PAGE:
Wall Street

Wall Street received its name from a tall “mud” or primitive concrete wall that was once located in this area. Initially, the pioneers planned to construct a protective wall completely encircling Salt Lake City. A model of the city showing the pioneer wall can be seen in the Museum of Church History and Art. Although the wall no longer exists, it and similar pioneer walls have been memorialized by a monument placed on the northwest corner of the University of Utah campus.

While protection was the motivational force behind the construction of the hardened mud wall, Church leaders were also seeking a project that would provide employment for the citizens of Salt Lake. President Brigham Young strongly emphasized the importance of putting people to work: “My policy is to keep every man, woman, and child busily employed, that they may have no idle time for hatching mischief in the night, and for making plans to accomplish their own ruin.”

The property of Heber C. Kimball was located on the block northeast of Main Street (shown in this photograph) and North Temple. The wall around the north side of Salt Lake City, for which Wall Street is named, can be seen as a dark line above the Heber C. Kimball property and below the mountains. Daughters of Utah Pioneers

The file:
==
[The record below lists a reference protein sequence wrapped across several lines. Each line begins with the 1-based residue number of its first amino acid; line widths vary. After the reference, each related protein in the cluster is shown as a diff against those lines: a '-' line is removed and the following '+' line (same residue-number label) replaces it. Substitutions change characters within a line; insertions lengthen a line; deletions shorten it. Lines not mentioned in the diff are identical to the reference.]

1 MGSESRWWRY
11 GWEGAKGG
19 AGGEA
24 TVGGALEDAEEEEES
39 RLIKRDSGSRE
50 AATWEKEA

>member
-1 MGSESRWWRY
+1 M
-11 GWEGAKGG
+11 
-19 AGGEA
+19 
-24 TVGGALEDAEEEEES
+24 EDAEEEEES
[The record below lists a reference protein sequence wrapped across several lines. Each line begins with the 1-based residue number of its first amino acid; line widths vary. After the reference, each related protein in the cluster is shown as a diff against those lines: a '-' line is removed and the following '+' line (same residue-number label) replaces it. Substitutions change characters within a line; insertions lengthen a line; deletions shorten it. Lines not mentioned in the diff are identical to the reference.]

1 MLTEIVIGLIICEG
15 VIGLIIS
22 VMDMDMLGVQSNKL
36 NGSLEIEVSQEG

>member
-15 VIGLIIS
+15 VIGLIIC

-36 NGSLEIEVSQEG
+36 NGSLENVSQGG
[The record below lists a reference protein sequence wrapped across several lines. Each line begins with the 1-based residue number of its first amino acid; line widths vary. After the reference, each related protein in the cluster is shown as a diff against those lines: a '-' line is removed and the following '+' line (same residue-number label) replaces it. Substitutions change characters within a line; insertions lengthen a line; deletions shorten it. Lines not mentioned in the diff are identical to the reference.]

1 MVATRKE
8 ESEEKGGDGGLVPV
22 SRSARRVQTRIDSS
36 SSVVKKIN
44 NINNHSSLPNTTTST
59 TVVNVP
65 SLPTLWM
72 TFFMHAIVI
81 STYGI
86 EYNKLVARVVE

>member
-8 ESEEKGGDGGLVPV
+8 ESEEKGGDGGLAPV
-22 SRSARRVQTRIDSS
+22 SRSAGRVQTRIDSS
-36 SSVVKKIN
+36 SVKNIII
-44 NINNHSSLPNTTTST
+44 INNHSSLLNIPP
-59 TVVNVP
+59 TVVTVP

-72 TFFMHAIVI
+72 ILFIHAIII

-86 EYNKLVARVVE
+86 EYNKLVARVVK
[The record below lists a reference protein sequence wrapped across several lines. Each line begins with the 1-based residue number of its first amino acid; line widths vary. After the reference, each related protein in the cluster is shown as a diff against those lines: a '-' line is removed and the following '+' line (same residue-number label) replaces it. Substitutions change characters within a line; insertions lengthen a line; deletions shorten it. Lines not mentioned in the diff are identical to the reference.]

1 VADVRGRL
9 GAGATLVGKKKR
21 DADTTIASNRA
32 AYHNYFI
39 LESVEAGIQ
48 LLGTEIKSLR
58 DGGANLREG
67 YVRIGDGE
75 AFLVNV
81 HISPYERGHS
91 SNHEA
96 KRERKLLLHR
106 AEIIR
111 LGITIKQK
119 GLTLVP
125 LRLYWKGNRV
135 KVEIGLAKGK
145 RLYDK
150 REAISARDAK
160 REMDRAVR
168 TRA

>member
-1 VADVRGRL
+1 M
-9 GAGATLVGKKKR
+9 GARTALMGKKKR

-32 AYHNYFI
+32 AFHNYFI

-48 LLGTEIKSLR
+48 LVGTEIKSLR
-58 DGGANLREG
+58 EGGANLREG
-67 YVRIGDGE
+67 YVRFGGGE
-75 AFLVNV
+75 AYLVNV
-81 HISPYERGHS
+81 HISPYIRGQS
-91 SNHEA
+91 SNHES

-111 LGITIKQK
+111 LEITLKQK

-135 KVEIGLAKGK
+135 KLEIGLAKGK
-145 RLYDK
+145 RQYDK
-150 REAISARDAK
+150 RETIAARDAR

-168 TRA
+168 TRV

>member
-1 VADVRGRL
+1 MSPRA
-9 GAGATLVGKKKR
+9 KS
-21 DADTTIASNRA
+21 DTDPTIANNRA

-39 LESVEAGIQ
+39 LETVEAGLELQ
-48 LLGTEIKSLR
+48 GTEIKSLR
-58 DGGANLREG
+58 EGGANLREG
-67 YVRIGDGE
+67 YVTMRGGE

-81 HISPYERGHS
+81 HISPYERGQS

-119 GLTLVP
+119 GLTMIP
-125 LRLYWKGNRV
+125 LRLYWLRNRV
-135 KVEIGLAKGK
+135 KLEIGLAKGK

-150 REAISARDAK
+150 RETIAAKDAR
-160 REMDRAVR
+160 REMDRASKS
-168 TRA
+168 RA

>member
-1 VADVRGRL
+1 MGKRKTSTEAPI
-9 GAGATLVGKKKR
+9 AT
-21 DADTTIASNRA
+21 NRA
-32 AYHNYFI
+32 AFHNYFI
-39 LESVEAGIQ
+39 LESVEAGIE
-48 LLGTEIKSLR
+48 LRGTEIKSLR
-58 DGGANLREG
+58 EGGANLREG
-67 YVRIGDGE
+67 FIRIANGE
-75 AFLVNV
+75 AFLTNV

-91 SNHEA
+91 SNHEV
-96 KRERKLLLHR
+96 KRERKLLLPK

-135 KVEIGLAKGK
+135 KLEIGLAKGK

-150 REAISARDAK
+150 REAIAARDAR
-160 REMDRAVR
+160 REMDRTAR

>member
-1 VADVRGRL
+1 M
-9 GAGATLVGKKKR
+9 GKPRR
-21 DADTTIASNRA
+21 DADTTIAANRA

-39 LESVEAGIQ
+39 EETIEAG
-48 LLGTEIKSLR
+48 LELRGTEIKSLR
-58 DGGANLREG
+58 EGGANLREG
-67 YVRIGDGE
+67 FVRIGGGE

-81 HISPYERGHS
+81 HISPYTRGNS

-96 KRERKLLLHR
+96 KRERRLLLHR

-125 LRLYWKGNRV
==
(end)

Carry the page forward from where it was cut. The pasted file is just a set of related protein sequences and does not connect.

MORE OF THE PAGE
Gradually the wall eroded away. David A. Smith, son of President Joseph F. Smith and counselor in the Presiding Bishopric from 1907 to 1938, recorded his feelings at watching a similar rock wall around the Church tithing office being torn down:

Wall Street near the Capitol Building in Salt Lake City is not a financial district like its counterpart in New York City. Rather, it is a peaceful residential area on the hill above the downtown area. David M. Whitchurch

Soon after I entered upon my ministry as one of the Presiding Bishopric, I was requested to tear down a monument erected by the first pioneers. It did not appear to many of us, at that time, that that work being destroyed was a monument. Many of you, no doubt, remember the rock wall that surrounded part of the block east of us. I played around it as a boy and grew up under its shadows; but the full significance of it did not come to me until the task of tearing it down was assigned to me.

As I witnessed the heavy sledge hammers break out the stones from the mortar, and saw the rock wall crumble, there came to me a picture of conditions that caused it to be erected. I saw groups of men unemployed other than the employment provided to keep them active and to help them feel they were doing their part to build a city. In this day we would call it work relief. I saw in my mind men gathering stones from the face of the earth, some burning rock for lime, others hauling sand, mixing mortar, and laying the rock and mortar into the wall.


  • Twelve feet high, six feet thick on the bottom, two and a half feet thick on the rounded top, this wall was built of mud, mixed with straw or hay and gravel.